With no plans over the long July 4th holiday weekend, I decided to make a quick trip to New England to visit some friends and take in some of southern New Hampshire’s beers. The plan was to have lunch Friday at Bob’s Clam Hut in Kittery, Maine, as featured on “Diners, Drive-Ins, and Dives,” take the Smuttynose Brewery tour, have dinner Friday at Milly’s Tavern, Manchester’s only brewery, and have dinner Saturday at Elm City Brewing Company in Keene, NH.
As I had previously consumed two of Smuttynose’s products, their Pumpkin Ale which rated a 3 out of 5, and the Shoals Pale Ale (links go to Scott’s old reviews) which scored a whopping 4.5 out of 5 on my scale almost a year ago, I was quite excited to visit Smuttynose’s brewery!
Holiday traffic actually cooperated; after a wonderful lunch, as Jennifer and I headed towards nearby Portsmouth, NH, I glanced at the map and discovered that Red Hook also has a brewery in town. Without a GPS or printed directions, the location in the Pease Tradeport was actually a little difficult to find.
Friday afternoon tours did not mesh with our schedule, though we did have time to check out the pub/restaurant and gift shop. The dining/drinking area reminded me a lot like the Harpoon facility in Windsor, VT, where we stopped last summer. I sampled the ESB or “Extra Special Bitter.” This was my first taste of Red Hook, and I have to say that the ESB left something to be desired. The pour had very little carbonation and was just lacking an “oomph” factor. I’ll definitely try other Red Hook beers, though, especially the IPA, to render a fair judgment on the brewery.
We drove the short distance to the Smuttynose brewery, where signs lead one to the back of the facility. Behind the green door, visitors enter what looks like a handyman’s garage with tools, spare parts, a cooler, and a tap. Beer tastings are distributed both before and after the tour.
I found this to be one of the most informative and accessible brewery tours. Guests can get “up close and personal” with the equipment, tanks, warehouse, etc., and even get to enter the cold room where hops are stored. Our very enthusiastic and knowledgeable guide explained all aspects of the brewing and bottling process, the history of the brewery, and even how the name was originally chosen.
The three Smuttynose beers I sampled were all quite good. Old Brown Dog Ale, Smuttynose IPA, and the Noonans Black IPA. All three are quite hoppy. The Old Brown Dog has a chocolate and caramel aroma, light carbonation, and the alcohol is not noticeable at all. The IPA tasted like a hop-bomb in comparison, with a citrus scent and aftertaste. Interestingly enough, the Black IPA had less citrus taste than the Finestkind IPA.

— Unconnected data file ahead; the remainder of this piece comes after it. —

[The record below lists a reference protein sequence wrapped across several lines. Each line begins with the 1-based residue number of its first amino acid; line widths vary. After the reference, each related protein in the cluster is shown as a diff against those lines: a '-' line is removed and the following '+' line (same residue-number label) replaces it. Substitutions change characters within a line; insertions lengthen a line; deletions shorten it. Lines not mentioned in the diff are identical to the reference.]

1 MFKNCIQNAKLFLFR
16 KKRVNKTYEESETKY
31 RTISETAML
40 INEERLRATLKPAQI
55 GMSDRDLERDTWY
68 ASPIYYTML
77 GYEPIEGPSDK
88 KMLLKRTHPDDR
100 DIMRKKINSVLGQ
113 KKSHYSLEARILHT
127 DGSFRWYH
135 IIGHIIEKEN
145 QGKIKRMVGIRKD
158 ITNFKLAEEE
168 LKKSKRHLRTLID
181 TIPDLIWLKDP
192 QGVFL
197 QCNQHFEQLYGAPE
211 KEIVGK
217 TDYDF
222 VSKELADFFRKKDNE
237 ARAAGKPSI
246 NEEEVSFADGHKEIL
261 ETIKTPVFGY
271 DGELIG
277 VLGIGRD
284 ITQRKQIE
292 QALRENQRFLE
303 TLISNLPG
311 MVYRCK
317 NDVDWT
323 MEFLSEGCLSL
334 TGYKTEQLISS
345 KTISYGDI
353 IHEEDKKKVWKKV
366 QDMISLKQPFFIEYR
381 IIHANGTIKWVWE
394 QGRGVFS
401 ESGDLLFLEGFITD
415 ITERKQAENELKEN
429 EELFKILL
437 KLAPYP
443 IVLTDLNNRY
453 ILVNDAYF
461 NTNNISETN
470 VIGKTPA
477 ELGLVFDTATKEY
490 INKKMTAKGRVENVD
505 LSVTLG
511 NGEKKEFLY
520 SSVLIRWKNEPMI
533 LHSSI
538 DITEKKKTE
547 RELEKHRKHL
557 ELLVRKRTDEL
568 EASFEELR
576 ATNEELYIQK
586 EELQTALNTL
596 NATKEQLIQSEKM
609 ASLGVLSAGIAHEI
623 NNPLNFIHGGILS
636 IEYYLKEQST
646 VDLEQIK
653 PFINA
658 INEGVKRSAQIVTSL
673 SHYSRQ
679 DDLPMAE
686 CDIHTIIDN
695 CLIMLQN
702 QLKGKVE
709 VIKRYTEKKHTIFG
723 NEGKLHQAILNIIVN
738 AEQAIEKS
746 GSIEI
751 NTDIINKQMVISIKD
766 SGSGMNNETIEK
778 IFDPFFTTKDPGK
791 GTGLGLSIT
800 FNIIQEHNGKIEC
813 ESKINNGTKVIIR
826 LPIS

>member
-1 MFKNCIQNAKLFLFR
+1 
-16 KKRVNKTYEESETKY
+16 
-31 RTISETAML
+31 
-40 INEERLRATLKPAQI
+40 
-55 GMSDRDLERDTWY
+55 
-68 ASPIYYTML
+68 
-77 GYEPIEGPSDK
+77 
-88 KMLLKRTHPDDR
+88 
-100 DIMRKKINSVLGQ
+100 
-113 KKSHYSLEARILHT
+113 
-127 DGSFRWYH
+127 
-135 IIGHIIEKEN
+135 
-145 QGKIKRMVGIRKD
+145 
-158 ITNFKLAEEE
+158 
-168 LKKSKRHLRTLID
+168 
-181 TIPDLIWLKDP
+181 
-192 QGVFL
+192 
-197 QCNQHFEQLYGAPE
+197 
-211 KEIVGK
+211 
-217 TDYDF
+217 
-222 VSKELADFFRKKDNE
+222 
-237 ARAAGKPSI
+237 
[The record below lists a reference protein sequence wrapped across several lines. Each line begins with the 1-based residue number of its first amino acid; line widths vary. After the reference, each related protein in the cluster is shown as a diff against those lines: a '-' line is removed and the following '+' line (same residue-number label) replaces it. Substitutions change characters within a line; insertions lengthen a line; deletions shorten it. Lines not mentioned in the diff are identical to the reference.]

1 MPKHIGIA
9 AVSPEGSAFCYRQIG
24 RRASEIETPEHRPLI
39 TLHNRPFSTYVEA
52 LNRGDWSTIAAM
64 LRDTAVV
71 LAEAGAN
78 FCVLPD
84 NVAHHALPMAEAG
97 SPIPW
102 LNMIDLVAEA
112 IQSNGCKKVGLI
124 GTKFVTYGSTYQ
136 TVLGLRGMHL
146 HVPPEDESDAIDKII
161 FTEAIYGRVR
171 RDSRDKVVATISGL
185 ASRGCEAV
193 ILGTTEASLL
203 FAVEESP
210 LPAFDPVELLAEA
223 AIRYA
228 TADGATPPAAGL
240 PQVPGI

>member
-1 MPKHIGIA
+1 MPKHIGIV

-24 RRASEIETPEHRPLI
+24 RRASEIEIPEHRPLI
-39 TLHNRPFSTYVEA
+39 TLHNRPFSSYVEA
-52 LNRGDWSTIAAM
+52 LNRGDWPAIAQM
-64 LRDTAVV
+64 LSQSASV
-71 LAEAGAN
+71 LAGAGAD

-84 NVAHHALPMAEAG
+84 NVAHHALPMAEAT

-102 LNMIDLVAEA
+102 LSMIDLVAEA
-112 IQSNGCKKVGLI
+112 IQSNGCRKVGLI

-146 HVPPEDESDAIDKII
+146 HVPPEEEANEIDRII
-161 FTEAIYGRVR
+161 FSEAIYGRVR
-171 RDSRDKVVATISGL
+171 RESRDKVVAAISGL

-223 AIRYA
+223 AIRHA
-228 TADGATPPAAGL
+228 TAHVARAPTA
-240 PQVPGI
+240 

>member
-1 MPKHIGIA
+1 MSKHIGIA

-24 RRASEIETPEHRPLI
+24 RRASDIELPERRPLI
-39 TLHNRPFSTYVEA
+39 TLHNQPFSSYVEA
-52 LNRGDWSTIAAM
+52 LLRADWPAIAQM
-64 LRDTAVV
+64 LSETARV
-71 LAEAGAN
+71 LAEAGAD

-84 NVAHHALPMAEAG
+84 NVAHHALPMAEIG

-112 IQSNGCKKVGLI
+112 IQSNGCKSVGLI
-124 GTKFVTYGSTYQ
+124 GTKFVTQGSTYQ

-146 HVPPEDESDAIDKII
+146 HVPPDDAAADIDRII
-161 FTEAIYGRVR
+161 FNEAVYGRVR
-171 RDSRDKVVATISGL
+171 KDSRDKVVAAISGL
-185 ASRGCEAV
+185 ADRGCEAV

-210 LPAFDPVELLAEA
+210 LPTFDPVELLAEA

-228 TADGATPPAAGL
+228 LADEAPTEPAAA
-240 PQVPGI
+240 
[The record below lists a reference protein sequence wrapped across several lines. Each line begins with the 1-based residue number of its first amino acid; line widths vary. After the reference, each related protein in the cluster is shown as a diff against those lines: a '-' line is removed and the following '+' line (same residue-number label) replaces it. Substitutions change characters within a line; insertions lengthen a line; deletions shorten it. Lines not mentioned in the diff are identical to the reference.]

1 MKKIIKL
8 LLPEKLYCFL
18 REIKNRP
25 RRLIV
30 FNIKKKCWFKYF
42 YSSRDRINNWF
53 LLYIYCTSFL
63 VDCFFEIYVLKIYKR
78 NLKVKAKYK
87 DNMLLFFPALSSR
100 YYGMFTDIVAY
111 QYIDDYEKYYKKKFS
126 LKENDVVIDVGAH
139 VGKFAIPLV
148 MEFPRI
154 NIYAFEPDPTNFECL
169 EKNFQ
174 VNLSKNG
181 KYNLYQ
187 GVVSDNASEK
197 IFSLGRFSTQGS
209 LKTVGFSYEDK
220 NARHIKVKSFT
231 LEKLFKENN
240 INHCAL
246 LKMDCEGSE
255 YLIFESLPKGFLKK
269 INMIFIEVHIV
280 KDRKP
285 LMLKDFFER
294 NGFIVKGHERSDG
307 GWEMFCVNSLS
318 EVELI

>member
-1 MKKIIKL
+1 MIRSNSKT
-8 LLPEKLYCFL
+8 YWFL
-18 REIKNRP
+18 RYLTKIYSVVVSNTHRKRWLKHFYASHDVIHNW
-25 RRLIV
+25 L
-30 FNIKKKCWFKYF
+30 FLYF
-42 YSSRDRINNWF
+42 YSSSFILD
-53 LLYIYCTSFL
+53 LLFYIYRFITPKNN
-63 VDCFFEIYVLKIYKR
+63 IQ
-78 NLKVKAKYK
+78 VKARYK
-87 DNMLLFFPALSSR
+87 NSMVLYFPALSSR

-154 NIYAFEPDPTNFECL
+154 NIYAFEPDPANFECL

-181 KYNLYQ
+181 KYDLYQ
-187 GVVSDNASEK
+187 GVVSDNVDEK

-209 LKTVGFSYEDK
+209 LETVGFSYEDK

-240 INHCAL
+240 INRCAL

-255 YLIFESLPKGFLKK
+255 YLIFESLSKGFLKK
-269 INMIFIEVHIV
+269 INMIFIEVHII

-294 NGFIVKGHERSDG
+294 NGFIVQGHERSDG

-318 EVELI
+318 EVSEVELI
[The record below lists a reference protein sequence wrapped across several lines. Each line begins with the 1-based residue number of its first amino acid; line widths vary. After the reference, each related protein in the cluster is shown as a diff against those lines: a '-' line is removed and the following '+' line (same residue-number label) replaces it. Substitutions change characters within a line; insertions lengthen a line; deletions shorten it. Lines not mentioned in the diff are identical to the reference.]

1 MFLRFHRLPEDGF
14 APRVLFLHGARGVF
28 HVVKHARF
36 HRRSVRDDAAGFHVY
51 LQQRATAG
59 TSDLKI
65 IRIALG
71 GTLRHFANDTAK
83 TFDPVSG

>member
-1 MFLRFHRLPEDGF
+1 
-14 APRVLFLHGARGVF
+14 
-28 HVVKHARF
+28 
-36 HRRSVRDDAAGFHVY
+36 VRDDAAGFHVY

The bottles sold on-site truly are factory fresh. We noticed the “produced on” date of one case indicated three-day old beer!
Tour guests are handed a card valid for a free Smutty beer at the brewery’s sister company, the Portsmouth Brewery, of Kate The Great fame and New Hampshire’s original brewpub. Unfortunately, we didn’t have time to visit this go-around…
After a pint at Red Hook and three samples of Smutty, it’s a shame I didn’t get to enjoy more beers at Milly’s Tavern. As we approached the brewpub, in a converted mill building dating to 1881, the “Yes Pumpkin Ale” sign is quite visible. Thinking “this had to be from last fall,” I was highly surprised to see Pumpkin Ale listed as being on-tap.
As a fan of this style (yeah, I know), I had to sample it. The beer menu states that this is one of their most popular beers and that one can try it either on its own, or with a glass “rimmed with our house blend of sugar and spices.” How ingenious!
As we later found out when on a private brewery tour conducted by owner Peter Telge, a master brewer since 1994, the beer is brewed with fresh, locally grown pumpkins, not canned pumpkin as other breweries use.
The ale was dead-on, by far the best I’ve sampled of the genre. Slightly spiced, not cloyingly sweet, lightly carbonated, amber colored, and the sugar and spice (and everything nice) mix really accentuates the beverage. This one’s a keeper!
There are only eight taps and the brewery produces 18 different beers, so what’s on tap will change with each visit.
Saturday, after several stops in several states, including Saint Josephs Abbey in Spencer, MA, where the monks make preserves, not beer (doh!), we had dinner at Keene’s Elm City Brewing Company. Also located in a converted mill building, the Colony Mill Marketplace, the brewpub was jumping on a beautiful Saturday evening.
Upon being seated, I spotted the glass on the table filled with Trivial Pursuit cards. Cool, something to do while waiting for our food to arrive! The menu states that the salad dressings are all homemade. This is always a plus in my book; good bleu cheese dressing is worth the trip alone. The food was phenomenal, one of the best meals I’ve had in months.
Even though I’m not a huge fan of fruit flavored beer (besides pumpkin), given the name, I had to have the Peachy Keene Kolsch. Too light and sweet for my palate, but this does make a good session drink for those warm, humid New Hampshire nights and a good brewpub intro for macro-beer drinkers. Next time I’m there, I’ll definitely sample one of the more complex brews.
Had we had more time, other breweries and brewpubs would have been visited. Something to do on future visits, for sure!